2016 Cybersecurity Resolutions

2016 Cybersecurity Resolutions

2015 was an exciting year for those of us in the cybersecurity industry. We met with new, increasingly complex threats, but also have new tools to combat them. The workplace continued to change as more and more employees work remotely and the adoption of cloud apps, collaboration tools, and Mobile/BYOD continues to grow. As we look forward at the year ahead, we wanted to share some cybersecurity New Year’s resolutions that can apply to every industry and organization to help significantly increase the protection of your critical information.

  • Resolve to better protect both sensitive and critical information. This includes training staff on what qualifies as critical and sensitive information, ranging from planning documents, unpatented technologies, proprietary information and code to employee or customer data and more. Once this information is identified, it’s crucial to review who should have access to this information and enforce policies to make certain it doesn’t make it into the hands of employees without clearance. Our Clearswift Insider Threat Index found that 37 percent of employees have access to information above their pay grade within their organization; by evaluating access to information, this can be dramatically reduced. With proper training, policies and technology in place, your company dramatically lowers the risk of a breach.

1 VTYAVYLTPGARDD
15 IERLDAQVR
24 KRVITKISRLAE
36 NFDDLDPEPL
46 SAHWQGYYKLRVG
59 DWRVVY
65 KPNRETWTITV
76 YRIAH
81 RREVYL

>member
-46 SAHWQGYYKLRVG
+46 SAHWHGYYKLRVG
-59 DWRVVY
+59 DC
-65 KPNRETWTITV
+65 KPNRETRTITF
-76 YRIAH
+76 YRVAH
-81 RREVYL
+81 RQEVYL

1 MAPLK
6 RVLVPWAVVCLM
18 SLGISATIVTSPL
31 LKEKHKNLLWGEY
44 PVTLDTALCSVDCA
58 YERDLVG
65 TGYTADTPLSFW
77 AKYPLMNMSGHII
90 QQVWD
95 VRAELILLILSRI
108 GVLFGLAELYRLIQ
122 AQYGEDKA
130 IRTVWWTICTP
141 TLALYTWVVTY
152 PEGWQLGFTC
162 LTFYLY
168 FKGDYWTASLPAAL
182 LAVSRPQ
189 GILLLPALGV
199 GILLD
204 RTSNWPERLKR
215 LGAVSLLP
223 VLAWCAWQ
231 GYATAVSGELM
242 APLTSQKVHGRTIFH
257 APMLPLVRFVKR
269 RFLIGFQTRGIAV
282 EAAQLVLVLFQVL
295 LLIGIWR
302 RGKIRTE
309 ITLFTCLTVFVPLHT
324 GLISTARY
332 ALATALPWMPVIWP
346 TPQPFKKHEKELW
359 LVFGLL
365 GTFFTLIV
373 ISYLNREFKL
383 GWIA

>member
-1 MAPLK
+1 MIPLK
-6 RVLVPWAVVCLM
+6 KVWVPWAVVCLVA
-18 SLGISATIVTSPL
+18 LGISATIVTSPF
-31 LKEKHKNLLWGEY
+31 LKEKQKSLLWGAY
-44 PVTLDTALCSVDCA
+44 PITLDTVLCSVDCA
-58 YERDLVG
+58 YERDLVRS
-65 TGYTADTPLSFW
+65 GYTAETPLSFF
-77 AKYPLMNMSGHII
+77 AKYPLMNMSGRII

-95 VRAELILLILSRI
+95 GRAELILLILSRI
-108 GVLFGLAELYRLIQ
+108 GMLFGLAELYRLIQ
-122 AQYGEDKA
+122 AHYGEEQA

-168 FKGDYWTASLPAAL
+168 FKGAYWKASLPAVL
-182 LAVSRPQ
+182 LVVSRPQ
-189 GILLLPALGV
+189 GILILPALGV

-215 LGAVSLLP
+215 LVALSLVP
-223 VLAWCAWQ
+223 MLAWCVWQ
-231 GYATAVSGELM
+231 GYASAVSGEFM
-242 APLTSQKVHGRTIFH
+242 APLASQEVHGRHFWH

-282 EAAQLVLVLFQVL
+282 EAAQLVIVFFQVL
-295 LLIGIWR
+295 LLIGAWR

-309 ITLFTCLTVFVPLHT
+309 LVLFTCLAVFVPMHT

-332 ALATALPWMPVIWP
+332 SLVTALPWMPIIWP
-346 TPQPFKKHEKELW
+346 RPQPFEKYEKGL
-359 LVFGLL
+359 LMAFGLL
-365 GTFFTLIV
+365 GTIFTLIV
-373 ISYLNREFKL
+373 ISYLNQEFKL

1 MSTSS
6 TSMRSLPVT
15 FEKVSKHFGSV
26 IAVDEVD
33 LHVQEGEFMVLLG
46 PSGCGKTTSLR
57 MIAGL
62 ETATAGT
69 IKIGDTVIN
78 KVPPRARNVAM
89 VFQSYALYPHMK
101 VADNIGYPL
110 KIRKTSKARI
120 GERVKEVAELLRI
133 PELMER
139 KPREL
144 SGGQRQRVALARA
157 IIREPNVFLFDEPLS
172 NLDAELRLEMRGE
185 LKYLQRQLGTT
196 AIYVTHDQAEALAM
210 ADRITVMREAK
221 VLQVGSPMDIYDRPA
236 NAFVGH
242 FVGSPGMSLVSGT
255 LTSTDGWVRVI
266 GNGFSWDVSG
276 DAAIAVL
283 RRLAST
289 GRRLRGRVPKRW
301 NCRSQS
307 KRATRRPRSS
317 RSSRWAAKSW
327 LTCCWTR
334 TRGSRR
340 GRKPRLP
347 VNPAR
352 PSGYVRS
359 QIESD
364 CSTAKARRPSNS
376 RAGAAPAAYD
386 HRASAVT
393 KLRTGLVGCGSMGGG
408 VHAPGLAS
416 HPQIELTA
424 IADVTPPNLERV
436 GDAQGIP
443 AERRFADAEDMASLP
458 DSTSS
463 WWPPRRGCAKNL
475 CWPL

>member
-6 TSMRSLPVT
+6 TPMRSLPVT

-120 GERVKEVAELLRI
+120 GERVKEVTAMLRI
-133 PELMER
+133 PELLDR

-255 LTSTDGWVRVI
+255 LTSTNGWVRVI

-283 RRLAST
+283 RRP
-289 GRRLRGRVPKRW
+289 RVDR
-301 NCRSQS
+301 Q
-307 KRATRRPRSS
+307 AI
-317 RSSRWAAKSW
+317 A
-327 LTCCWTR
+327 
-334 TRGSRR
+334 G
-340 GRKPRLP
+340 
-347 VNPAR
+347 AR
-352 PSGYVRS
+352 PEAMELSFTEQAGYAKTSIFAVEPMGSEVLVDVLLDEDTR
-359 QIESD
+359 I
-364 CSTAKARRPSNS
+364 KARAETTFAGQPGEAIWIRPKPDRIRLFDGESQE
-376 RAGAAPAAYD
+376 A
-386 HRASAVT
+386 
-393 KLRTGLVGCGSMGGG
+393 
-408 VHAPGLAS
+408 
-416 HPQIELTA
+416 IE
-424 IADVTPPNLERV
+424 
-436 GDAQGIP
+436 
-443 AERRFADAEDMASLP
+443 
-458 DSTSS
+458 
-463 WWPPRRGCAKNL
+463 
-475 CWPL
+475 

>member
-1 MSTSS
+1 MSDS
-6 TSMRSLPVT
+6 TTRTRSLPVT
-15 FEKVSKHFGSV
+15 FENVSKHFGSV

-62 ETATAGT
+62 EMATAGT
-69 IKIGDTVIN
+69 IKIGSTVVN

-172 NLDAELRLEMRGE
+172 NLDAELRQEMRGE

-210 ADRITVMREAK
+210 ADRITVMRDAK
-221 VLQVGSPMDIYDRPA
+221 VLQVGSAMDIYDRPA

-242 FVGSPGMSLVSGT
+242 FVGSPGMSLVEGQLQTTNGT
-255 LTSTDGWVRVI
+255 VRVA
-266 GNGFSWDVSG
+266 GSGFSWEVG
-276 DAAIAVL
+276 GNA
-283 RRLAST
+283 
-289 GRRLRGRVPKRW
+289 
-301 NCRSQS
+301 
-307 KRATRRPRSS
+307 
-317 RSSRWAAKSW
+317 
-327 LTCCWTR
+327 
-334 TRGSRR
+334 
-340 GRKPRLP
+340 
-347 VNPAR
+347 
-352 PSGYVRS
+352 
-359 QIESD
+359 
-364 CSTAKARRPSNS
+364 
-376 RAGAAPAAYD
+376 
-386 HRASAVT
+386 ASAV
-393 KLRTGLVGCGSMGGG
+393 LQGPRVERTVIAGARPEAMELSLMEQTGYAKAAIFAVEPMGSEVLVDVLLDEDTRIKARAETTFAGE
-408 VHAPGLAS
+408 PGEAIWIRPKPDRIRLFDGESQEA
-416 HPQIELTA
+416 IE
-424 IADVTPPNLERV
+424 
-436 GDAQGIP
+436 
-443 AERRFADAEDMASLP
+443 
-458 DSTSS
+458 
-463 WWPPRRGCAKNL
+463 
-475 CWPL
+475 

• Resolve to enable employees to have the flexibility to safely use more cloud collaboration tools and work remotely with confidence. By using tools such as Adaptive Data Loss Prevention, we can ensure that the information uploaded to and downloaded from cloud tools (such as Box, DropBox, Google Docs, OneDrive, etc.) does not contain restricted or sensitive information outside of that employee’s purview. The basic access and security features in these programs does protect data to some extent, but it does not prevent your employees from accidentally uploading files with sensitive information or sharing it with the wrong people. In addition to HR policies and training, organizations need a DLP system in place that understands what data is sensitive and confidential, as well as who should or shouldn’t have access to that data. A DLP solution addresses the inadvertent threats that can occur from metadata and hidden information.